- Article IX explains the disputes between the Contracting Parties and states that any act of genocide shall be submitted to the International Court of Justice at the request of any parties to the dispute.
- There are about 152 member states at present that are engaged with the Genocide Convention.
- Mauritius is the most recent country that signed the convention in 2019 but has yet to ratify it.
- The Special Advisor on the Prevention of Genocide calls upon all United Nations Members States that are not yet party to the Genocide Convention, to ratify or accede to it as a matter of priority so that the convention transforms as an instrument of universal membership.
Genocide: Case Studies
- The invasion of Ukraine by Russia and the ongoing crisis between the two countries exemplifies a classic case of genocide born out of ethnocentric clashes and other disparities.
- Russia supported its military action by expressing its sole intention to protect the Russian speaking Ukrainians from genocide.
- As a responsive move, Ukraine approached the Genocide Convention and alleged Russia of misusing the term genocide to justify its illegal invasion.
- The ICJ issued an interim order directing Russia to immediately withdraw its military operation from Ukraine.
- The United States
- The Civil Rights Congress submitted a petition in the UN concerning the mistreatment of Black Americans.
- A paper titled ‘We charge Genocide’ reflected the excerpts of the Genocide Convention and was presented to the UN at the Paris meeting in 1951. This was written by the Civil Rights Congress raising the issue of various forms of atrocities against the black community.
- There were accusations of genocide against the black community leading to their wrongful deaths, abuses and other discriminatory practices.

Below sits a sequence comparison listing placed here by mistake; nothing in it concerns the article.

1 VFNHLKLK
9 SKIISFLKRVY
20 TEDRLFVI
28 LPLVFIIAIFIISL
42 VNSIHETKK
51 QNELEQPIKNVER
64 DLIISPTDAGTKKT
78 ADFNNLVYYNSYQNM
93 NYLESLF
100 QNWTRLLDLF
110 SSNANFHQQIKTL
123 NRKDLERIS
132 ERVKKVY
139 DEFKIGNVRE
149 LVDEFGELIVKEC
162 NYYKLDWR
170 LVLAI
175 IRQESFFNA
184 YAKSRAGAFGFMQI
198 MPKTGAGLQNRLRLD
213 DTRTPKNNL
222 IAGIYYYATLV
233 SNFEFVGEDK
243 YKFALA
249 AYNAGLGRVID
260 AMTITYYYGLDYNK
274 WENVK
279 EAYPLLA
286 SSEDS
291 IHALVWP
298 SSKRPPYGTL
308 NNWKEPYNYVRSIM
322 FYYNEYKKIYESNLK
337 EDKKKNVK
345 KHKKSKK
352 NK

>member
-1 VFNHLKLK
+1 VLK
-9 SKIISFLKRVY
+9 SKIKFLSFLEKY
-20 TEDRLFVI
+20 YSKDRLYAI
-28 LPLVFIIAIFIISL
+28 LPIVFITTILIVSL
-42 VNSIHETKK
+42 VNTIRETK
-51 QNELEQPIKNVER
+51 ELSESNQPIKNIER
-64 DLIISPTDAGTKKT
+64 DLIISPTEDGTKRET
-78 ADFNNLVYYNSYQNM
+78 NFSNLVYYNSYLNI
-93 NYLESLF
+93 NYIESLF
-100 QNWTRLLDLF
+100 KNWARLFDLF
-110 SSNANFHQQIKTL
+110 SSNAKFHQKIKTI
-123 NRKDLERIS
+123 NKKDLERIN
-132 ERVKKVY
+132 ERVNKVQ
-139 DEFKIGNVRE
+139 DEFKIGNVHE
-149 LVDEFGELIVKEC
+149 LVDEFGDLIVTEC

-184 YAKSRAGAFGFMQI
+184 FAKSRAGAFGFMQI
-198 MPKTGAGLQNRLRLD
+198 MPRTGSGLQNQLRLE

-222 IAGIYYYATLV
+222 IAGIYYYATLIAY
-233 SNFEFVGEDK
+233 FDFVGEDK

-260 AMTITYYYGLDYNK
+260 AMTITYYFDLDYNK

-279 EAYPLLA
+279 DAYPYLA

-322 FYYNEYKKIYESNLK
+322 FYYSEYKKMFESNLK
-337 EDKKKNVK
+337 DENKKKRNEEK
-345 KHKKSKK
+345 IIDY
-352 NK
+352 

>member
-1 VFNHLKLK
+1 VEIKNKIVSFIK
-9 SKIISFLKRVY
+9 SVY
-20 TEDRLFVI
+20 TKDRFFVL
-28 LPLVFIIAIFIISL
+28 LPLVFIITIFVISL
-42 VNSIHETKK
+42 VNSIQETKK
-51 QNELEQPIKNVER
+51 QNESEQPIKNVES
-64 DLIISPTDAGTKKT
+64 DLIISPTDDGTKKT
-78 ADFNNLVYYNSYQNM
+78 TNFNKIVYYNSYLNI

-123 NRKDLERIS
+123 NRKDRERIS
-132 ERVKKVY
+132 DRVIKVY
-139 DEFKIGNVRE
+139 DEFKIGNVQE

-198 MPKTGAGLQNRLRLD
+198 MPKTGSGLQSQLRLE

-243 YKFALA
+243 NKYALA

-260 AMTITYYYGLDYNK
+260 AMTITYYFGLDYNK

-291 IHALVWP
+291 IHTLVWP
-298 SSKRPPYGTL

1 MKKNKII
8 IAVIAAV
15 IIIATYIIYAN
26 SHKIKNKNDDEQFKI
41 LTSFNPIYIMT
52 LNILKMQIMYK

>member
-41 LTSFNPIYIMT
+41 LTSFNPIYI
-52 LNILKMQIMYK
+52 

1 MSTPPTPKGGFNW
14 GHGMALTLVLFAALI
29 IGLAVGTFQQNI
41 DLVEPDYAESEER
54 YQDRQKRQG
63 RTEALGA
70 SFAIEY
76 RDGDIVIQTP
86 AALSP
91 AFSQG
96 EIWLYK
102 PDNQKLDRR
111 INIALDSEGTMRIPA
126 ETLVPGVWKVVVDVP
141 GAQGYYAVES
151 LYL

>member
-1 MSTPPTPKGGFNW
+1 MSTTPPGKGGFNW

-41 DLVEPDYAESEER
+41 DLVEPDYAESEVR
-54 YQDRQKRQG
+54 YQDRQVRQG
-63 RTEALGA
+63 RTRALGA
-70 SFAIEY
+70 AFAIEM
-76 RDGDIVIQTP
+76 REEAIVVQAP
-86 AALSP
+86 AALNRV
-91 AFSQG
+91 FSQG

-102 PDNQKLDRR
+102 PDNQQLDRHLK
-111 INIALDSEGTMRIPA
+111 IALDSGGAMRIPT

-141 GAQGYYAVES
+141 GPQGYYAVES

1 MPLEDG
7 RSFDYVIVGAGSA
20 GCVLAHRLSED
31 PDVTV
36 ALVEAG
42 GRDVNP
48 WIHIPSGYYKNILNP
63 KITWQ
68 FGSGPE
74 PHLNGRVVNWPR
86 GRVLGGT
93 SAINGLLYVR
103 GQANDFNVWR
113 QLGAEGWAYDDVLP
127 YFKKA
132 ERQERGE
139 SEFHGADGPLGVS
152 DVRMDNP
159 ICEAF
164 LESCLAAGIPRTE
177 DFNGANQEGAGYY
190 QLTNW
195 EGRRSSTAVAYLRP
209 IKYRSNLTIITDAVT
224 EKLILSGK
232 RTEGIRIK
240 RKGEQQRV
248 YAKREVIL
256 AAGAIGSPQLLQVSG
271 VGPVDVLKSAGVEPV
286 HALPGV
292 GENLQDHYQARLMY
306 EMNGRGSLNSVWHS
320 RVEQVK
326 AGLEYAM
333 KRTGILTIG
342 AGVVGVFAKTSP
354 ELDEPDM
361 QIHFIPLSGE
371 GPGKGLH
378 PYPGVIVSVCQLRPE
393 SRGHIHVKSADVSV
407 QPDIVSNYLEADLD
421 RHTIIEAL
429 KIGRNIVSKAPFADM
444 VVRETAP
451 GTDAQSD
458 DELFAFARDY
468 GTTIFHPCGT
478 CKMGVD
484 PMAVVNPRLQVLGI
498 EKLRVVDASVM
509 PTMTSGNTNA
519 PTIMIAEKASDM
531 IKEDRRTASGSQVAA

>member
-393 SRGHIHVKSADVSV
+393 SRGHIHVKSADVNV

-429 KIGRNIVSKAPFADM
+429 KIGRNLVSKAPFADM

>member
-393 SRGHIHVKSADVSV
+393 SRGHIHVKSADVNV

- This petition was supported by several leaders of the black community.
- There have been reports on genocide against the Rohingyas who are an ethnic-religious minority in Myanmar in the Northern Rakhine State.
- Rohingyas are a group of Muslim Indo-Aryan people residing in the Rakhine state of Myanmar.
- The government of Myanmar considers the Rohingyas as illegal immigrants.
- This resulted in a massive crisis in Myanmar resulting in the persecution of Rohingyas which was portrayed to the world as an internal armed conflict facilitated by the security threats from the Rohingyas.
- The case of mass atrocities on Rohingyas was put forth by the Republic of Gambia in 2019 which is a Muslim majority country in West Africa.
- The ICJ directed Myanmar to resolve the crisis within a given time frame by implementing effective measures to prevent genocide against Rohingyas.
- Genocide and India
- Even though India has ratified the Convention, there is no existing law defining Genocide.
- India has a constitutional obligation under Article 51 to respect international law and treaty obligations.
- Article 253 makes it mandatory for Parliament to enact any law pertaining to the implementation of any treaty, agreement or convention.
- Experts recommend sooner enactment of legislation to give effect to the norms of the Genocide Convention. This issue has also been raised in Parliament on many occasions.
- After the ratification of the Genocide Convention by India in 1959, there were major instances of genocide. For instance:
- The 1984 Anti-Sikh Riots – In the wake of the assassination of Indira Gandhi by her Sikh bodyguards, many Sikhs were subjected to a series of planned killings.
- Bhagalpur Riots of 1989 – A dispute took place between the Hindu and Muslim religious groups in Bihar during the Ramshala procession that led to mass killings.
Way Ahead for India
- India is a land of fascinating ethnological diversity as rightly described by Dr. V A Smith who calls the subcontinent an ethnological museum.
- Despite the country’s unity in diversity, there prevail several instances of crimes against groups and such instances await effective legislation.
- The time has been calibrated for India to enforce the provisions of the Genocide Convention by introducing a legal framework against mass crimes against individuals identified on ethnic, religious, social, linguistic, cultural and geographical grounds. This will reflect India’s unswerving determination towards international obligations.
- Shaping the Convention through relevant legislation will enliven a sense of compassion garnered in humanity that India has always advocated and will continue to do so.
Genocide Convention:- Download PDF Here